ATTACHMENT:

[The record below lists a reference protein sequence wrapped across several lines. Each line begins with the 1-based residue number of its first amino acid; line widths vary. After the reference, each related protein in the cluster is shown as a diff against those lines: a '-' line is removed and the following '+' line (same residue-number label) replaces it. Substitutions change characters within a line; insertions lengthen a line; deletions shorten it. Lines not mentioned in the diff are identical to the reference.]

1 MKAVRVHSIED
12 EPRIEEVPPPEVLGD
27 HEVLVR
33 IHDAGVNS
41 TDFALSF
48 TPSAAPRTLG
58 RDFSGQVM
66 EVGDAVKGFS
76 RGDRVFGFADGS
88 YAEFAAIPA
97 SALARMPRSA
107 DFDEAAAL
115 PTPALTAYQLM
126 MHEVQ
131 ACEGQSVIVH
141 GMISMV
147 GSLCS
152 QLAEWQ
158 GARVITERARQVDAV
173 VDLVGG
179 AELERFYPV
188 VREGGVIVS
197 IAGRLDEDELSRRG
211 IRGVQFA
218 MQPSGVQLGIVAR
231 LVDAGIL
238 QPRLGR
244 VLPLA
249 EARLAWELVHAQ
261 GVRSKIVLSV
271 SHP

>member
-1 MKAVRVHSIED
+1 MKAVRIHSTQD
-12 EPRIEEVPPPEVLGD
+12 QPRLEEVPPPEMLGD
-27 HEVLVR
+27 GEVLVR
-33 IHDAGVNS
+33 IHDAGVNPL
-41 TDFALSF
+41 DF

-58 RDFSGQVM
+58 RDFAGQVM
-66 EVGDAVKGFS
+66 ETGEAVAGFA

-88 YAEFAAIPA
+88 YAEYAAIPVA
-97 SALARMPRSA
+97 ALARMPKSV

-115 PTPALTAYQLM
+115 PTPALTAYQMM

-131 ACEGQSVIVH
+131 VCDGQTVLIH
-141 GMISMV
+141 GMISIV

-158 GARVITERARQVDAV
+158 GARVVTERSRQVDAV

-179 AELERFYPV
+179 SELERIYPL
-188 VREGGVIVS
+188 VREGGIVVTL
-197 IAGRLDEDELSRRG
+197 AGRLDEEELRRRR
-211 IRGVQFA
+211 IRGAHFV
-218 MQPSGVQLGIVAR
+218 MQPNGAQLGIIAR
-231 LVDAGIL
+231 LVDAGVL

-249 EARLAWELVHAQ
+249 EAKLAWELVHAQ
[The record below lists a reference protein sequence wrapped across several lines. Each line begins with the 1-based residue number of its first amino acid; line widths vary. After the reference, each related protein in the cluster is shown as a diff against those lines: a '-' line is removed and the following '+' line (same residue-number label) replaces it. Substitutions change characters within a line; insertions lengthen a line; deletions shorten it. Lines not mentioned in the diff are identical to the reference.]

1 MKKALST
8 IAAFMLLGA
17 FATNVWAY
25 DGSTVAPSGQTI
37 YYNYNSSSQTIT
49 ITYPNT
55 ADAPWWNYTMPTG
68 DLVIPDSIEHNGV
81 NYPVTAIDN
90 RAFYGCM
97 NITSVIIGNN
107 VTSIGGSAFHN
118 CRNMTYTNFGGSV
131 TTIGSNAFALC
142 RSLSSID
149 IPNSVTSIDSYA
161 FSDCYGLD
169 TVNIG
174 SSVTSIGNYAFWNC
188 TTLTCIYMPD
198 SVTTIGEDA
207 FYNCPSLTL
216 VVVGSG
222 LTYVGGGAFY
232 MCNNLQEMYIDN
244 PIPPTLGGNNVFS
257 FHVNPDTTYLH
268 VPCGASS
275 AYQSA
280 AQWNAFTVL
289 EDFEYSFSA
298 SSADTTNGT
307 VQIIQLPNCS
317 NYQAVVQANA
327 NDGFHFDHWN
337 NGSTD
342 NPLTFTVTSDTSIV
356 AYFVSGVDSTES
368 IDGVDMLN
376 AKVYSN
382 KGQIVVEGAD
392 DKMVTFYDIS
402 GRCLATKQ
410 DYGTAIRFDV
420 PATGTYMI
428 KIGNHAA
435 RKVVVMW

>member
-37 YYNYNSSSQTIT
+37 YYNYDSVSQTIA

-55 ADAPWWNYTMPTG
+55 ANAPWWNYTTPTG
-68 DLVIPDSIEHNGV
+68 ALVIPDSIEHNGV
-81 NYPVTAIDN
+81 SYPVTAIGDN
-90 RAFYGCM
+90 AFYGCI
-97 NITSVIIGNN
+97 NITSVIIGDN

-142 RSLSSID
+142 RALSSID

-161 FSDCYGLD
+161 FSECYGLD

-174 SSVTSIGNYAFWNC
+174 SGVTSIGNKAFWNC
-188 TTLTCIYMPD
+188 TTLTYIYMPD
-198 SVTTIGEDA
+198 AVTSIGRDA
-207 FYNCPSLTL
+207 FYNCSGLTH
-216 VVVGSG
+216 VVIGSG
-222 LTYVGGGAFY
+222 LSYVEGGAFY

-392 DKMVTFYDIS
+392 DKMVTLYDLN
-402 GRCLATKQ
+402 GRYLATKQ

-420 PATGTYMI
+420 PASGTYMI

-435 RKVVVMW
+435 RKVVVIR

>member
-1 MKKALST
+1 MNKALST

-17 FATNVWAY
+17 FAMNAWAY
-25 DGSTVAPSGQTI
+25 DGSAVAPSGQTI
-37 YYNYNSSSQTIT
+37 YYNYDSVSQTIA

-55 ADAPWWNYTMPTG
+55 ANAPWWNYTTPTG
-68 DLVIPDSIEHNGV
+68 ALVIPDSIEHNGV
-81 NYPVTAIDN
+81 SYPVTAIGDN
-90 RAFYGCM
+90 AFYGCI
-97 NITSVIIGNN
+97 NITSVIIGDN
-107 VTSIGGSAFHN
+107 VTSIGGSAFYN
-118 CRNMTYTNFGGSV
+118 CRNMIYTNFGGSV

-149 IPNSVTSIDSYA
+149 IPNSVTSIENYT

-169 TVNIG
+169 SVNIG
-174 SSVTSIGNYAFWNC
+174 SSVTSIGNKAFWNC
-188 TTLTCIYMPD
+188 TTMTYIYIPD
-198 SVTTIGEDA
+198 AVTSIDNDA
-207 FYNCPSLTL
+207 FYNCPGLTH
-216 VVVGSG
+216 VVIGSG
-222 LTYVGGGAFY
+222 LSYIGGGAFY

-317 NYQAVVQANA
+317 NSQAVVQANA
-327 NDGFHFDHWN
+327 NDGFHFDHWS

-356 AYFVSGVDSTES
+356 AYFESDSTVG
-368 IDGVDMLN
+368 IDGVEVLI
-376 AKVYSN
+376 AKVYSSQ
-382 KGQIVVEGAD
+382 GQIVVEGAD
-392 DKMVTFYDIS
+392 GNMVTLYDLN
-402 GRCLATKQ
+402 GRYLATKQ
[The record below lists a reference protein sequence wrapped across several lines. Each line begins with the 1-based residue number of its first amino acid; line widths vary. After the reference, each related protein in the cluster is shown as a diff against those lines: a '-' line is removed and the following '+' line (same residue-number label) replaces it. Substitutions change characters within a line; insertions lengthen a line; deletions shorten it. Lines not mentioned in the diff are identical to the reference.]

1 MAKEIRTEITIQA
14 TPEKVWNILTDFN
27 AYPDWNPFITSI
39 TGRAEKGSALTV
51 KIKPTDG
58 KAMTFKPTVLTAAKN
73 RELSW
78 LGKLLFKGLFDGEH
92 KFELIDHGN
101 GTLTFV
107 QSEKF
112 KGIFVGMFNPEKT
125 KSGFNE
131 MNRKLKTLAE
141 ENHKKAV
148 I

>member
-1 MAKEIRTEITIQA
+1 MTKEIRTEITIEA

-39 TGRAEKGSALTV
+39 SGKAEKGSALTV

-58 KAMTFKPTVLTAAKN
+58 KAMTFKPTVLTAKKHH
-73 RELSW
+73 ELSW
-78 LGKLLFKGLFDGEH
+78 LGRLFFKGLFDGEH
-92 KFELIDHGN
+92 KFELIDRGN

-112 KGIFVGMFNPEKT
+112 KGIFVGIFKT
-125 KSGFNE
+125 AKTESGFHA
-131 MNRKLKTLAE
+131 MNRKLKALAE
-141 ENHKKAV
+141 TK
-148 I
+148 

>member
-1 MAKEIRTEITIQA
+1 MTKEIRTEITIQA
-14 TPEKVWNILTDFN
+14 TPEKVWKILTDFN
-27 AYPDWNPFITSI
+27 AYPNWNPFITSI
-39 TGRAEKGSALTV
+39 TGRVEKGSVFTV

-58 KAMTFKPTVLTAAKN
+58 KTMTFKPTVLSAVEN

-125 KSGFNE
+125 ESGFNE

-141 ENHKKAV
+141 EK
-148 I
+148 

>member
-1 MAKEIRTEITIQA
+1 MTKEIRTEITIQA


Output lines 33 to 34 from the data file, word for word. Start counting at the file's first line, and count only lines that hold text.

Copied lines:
>member
-1 MKAVRVHSIED